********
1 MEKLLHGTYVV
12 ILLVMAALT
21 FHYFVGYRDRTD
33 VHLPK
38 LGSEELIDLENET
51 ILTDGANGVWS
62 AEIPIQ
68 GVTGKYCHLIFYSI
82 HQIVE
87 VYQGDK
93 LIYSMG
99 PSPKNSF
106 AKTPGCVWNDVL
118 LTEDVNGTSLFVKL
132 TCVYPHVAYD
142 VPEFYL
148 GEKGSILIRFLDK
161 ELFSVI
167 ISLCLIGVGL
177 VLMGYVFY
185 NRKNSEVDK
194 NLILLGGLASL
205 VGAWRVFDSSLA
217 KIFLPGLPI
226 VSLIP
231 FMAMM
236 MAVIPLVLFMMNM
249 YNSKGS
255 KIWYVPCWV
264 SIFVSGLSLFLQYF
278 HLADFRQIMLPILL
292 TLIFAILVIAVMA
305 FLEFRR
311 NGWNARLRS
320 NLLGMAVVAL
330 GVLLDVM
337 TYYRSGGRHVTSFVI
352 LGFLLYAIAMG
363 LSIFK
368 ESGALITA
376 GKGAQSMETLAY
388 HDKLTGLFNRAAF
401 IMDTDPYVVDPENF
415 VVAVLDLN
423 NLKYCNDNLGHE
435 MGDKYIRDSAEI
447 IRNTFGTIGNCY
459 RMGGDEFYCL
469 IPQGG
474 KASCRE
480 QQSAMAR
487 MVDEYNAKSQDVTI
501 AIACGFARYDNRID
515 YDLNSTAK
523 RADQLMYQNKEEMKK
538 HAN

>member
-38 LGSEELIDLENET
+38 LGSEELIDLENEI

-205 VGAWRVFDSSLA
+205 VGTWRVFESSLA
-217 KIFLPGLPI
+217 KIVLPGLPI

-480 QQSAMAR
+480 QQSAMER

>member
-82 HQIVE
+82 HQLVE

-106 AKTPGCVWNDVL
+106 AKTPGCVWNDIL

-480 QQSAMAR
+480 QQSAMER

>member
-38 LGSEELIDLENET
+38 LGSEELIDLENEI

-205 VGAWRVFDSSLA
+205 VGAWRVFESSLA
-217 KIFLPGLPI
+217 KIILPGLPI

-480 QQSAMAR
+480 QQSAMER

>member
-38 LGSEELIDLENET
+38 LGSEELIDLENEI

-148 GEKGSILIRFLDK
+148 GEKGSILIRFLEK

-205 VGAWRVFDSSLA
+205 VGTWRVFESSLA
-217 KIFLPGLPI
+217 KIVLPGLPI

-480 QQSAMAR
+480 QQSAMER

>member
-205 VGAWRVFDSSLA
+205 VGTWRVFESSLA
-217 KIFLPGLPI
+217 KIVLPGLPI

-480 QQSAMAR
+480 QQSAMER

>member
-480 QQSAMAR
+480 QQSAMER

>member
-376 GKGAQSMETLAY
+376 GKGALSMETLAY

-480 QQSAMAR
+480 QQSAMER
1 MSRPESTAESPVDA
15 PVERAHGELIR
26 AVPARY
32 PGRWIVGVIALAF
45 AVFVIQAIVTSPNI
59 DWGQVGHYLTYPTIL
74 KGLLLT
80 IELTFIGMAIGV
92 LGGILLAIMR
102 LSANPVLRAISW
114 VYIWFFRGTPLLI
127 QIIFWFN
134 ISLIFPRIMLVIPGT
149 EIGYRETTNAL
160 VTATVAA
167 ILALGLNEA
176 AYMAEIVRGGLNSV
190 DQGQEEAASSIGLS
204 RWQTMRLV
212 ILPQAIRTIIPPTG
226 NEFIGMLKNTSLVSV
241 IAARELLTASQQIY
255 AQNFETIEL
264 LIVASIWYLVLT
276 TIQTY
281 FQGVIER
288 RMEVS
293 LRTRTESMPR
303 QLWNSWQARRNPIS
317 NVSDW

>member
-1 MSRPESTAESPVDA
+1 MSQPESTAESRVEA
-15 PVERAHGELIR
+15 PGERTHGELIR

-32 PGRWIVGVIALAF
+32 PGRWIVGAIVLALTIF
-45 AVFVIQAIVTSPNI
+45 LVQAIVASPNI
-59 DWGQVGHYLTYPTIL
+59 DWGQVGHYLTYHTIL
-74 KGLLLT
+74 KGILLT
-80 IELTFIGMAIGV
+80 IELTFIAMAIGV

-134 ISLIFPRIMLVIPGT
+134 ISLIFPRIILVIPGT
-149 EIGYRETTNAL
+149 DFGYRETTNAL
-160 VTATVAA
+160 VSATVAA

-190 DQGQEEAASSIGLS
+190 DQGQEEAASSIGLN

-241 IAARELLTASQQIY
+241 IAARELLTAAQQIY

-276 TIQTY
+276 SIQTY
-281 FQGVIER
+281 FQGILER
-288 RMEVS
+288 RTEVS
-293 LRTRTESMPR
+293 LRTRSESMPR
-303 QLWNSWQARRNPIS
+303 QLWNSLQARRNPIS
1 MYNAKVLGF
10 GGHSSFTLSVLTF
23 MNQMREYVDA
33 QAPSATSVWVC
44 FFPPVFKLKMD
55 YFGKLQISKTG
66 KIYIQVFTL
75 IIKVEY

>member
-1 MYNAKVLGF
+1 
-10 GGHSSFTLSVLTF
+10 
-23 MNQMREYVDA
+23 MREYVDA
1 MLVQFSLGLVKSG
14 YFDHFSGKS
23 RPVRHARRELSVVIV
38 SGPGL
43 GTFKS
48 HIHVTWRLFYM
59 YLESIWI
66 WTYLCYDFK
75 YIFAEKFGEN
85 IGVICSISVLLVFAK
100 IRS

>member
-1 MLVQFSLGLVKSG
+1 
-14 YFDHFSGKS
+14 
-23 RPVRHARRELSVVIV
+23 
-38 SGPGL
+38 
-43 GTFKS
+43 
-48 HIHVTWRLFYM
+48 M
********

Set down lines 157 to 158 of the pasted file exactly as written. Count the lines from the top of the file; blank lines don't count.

-160 VTATVAA
+160 VSATVAA